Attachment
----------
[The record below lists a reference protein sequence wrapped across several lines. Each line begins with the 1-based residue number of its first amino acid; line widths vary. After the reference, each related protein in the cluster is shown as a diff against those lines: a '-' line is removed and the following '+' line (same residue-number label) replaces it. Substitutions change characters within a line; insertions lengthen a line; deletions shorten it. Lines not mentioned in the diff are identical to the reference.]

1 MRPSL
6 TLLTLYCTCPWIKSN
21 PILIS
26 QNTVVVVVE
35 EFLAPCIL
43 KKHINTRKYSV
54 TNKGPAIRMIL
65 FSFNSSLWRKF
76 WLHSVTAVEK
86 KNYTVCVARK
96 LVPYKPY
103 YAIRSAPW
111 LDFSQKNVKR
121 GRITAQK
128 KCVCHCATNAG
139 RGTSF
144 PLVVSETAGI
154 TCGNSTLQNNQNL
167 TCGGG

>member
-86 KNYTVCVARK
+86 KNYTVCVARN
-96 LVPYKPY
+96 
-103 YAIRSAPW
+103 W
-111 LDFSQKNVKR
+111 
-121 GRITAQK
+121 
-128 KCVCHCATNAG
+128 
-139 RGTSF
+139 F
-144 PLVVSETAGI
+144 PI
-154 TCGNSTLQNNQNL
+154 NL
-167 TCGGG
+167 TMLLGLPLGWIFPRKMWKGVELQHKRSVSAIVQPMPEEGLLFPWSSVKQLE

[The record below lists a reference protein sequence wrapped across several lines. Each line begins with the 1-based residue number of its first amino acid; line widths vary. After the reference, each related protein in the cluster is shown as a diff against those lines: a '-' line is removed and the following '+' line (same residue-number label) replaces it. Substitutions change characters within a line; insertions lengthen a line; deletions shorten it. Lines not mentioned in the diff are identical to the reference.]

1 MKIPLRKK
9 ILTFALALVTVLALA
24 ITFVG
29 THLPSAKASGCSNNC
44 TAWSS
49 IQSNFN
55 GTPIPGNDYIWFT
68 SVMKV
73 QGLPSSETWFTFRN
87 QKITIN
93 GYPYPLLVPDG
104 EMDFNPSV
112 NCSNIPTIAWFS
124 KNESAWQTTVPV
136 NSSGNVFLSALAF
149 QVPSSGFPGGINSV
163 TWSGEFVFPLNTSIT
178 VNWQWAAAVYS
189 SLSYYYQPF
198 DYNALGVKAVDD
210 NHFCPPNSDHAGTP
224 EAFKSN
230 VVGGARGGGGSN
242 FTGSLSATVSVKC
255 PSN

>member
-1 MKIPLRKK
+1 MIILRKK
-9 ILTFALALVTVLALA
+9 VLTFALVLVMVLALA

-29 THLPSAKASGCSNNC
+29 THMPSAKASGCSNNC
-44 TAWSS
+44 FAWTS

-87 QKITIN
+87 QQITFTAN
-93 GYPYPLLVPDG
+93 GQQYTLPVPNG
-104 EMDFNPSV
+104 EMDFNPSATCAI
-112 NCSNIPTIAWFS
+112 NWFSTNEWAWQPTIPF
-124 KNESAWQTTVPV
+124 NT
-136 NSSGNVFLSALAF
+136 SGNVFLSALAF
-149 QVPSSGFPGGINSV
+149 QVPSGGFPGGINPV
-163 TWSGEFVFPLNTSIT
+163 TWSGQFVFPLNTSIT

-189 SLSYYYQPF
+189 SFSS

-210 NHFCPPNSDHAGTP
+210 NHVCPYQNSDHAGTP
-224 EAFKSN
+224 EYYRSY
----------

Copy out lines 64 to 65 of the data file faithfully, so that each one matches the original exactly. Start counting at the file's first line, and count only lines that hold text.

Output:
224 EAFKSN
230 VVGGARGGGGSN